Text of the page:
location makes it specially desirable for one wishing good
school, church and market facilities.
NO. 22 320 acres choice level unimproved land 4 miles
' south of Egbert in fine neighborhood. This is one of the finest
tracts in the district and should be seen to be appreciated. Will
sell either quarter separately.
NO. 23160 acres one mile north of Burns. 20 acres in
cultivation. All fenced. Good land. Well located.
NO. 24160 acres one-half mile from Carpenter. 80 acres
in cultivation. All well fenced. One of the best quarter sec
tion farms in a neighborhood noted for fine farms.
NO. 25 160 acres improved, one mile from Carpenter.
Every acre level and choice. All fenced and crossfenced. Frame
house and stable. 95 acres in cultivation. .This is just as fine
as silk. .
NO. 26320 acres unimproved 5 miles southwest of Car
penter. An unusually fine body of unimproved land in good
neighborhood. Nearly all level valley, rich soil and all suitable
for cultivation. Will sell either quarter.
NO. 27640 acres improved. 2 miles northwest of Burns.
One of the finest combined grain and stock farms in the dis
trict. Al fenced and crossfenced. Good 5-room frame house,
good barn, cow stables and sheds. 80 acres in cultivation. One
mile of never failing stream with practically no waste land.
NO. 28640 acres unimproved, 4 miles from Hiilsdale.
About one-half good farm land, balance rolling to rough. One
half mile of never failing stream. Can be had at a bargain.
NO. 2980 acres improved, adjoining the town of Burns.
Good 9-room two-story frame house, well finished. Good barn, ,
sheds, well. Fenced and cross fenced. Would sell improve
ments and 20 acres as remainder of land lies so it can easily bo
platted into town lots. This is an ideal home for someone want
ing a suburban place specially adapted for poultry raising or
dairying on a small scale. Good school and churches within
less than one-half mile of the house. ;
NO. 30320 acres, well improved farm, about 4 miles from
Bums and same from Hillsdale.1 Good 5-room frame house,,.'
well finished good frame stable, sheds, granary, etc. '70 acres..
in cultivation. Well fenced. One-half mile of fine. running
stream, natural hay meadow. This farm should be seen to be
appreciated. Will divide and sell one quarter with the .im
provements if purchaser desires. "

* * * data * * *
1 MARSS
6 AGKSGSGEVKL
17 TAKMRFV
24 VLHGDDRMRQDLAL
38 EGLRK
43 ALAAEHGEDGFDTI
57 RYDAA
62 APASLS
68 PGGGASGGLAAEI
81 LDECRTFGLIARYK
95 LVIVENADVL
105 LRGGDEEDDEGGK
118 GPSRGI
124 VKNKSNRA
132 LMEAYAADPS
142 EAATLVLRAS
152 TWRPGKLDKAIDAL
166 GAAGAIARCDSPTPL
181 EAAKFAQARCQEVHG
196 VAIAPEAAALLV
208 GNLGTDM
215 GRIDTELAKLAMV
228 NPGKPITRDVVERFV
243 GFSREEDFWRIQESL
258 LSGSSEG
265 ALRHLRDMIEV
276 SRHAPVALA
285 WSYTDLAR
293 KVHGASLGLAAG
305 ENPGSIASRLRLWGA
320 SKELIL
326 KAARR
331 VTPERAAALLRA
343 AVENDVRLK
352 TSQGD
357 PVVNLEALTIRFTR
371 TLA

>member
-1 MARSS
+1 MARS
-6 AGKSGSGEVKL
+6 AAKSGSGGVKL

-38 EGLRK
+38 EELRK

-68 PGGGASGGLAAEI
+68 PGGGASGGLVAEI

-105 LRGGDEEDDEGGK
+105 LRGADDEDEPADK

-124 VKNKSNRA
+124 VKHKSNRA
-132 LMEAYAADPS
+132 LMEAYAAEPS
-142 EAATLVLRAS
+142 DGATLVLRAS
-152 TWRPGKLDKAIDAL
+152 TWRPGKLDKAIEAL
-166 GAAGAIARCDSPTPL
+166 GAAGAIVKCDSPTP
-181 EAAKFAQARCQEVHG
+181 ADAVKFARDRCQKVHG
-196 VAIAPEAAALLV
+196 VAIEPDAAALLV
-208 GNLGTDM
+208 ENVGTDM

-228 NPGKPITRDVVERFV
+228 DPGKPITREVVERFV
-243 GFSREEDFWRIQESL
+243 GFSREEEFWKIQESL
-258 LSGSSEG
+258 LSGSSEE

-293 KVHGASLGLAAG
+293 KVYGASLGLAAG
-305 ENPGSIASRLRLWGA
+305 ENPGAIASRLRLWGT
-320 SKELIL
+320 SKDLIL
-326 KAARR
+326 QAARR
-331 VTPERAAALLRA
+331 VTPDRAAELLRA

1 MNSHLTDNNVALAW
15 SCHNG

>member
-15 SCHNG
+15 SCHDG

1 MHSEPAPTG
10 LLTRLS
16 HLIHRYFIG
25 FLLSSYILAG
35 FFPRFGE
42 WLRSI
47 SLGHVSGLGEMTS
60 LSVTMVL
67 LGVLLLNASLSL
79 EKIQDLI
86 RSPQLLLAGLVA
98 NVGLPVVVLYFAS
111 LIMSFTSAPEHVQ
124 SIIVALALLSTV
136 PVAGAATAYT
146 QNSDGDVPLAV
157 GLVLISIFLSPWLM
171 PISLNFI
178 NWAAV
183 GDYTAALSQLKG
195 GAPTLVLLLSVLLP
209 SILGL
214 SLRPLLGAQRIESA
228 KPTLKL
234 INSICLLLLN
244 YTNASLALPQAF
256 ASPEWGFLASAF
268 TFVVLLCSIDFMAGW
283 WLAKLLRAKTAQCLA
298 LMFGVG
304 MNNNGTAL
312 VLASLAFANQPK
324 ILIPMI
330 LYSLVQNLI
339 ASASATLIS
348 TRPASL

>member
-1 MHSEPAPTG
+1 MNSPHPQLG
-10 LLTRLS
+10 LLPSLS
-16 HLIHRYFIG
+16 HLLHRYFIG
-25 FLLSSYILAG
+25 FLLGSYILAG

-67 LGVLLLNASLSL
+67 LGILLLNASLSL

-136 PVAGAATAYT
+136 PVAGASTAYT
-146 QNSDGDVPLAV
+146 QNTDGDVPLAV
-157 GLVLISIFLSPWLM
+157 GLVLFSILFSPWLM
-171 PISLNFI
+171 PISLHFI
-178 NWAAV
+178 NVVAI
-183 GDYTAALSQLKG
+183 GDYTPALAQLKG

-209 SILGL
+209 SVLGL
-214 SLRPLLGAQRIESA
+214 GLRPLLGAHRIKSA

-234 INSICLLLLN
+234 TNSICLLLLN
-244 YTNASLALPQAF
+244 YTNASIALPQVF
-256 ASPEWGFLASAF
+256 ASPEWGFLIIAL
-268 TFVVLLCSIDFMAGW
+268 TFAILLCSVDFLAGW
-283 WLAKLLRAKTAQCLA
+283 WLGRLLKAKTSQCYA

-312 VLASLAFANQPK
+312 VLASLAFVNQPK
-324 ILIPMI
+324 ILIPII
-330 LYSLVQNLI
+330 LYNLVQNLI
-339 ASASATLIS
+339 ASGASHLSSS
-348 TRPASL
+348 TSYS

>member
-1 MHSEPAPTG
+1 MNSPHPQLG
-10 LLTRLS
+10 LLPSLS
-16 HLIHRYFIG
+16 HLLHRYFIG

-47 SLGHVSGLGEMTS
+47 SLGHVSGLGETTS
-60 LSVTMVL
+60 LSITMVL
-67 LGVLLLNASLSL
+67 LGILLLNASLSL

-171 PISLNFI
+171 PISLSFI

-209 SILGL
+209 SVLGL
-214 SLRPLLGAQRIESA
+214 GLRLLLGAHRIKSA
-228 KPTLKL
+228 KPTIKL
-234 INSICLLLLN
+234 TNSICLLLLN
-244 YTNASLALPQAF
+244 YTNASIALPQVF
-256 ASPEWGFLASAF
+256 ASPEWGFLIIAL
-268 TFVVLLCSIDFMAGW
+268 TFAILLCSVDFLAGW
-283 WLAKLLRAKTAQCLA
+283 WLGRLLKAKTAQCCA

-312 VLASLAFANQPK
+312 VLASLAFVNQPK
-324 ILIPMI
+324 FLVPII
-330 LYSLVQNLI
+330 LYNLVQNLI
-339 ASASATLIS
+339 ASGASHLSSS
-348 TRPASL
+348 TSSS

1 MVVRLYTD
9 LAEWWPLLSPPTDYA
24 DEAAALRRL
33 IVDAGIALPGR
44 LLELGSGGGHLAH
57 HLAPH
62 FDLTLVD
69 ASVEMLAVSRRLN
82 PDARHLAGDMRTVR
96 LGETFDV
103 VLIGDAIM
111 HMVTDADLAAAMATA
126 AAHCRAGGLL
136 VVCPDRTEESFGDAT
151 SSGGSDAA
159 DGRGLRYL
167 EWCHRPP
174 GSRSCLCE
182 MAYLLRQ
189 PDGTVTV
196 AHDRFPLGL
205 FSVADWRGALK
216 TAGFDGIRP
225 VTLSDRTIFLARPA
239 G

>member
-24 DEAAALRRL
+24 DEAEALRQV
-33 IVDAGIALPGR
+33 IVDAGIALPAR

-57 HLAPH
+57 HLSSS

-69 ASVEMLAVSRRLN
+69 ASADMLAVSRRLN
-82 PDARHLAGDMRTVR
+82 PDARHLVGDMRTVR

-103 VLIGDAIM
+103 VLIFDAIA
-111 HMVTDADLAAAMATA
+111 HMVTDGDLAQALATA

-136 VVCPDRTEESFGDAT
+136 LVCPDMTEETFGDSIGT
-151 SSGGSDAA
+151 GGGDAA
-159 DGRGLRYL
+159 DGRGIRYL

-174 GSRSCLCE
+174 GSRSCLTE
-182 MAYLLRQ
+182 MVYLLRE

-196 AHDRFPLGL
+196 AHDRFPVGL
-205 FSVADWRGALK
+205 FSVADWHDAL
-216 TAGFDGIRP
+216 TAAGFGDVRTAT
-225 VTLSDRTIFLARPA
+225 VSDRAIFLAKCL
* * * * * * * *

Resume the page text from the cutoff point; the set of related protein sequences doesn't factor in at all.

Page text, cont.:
NO. 31 A choice improved 160-acre farm, all smooth and
level. One mile from Areola station and school. Two-room
frame house, cemented cellar. 30 acres in cultivation. ., All well .
fenced. There is'no better quarter section farm in the district.
NO. 37 640 acres unimproved except as to good well with
windmill. Two miles southwest of Hillsdale. A splendid square
section, well grassed and everyacre can be plowed.
Break Away You Renter on High Priced
Land. Come to the Golden Prairie (
District Now and Select a Farm.
If we cannot show you farms here In Golden Prairie District of 160
acres that are producing as many net dollars from grain raised as the best .
farm In Nebraska or Iowa wo will pay your railroad fare both ways In
making the trip and $5 per day for the necessary time consumed. We re
fer you to the publishers of this paper or to the Citizens National Bank or
First National Bank of Cheyenne as to our reliability. .
The prices cf our land range from $12.50 per acre to $25.00 per acre
for unimproved land, with Improved forms at . same proportionate price
plus value of Improvements. Frleo and terms on any farm advertised in
this Hat will be furnished on application. -Pleaae specify by number any :
farm or farms In which you are particularly Interested. Address all com
munications to . .. ... , " '.'
IF Is El IS iliiik IL
lOO West 17th Street
; P. S. We guarantee all our lands to be free from gumbo, alkali or
: v hardpan. We guarantee well water at reasonable depth. There is no sage
brush here. We are protected on the southwest by nnow-capped mountains
and have no hot winds or extreme heat. Our maximum summer tempera
ture is from 10 to 20 degrees cooler than the maximum heat at Omaha and
other stations in the Missouri ar.d Mississippi valley3. Our winters are mild,
being temperated by the Chinook winds, our coldest winter temperature
being 10 to 20 degrees above that recorded at the weather stations in the
central states. A reference to the reports of the U. S. Weather Bureau will
verify these statement. No irrigation Is practiced or required to raise
crops hare. Detailed information including sectional map of the district
and pictures of 1912 crops will be famished on application.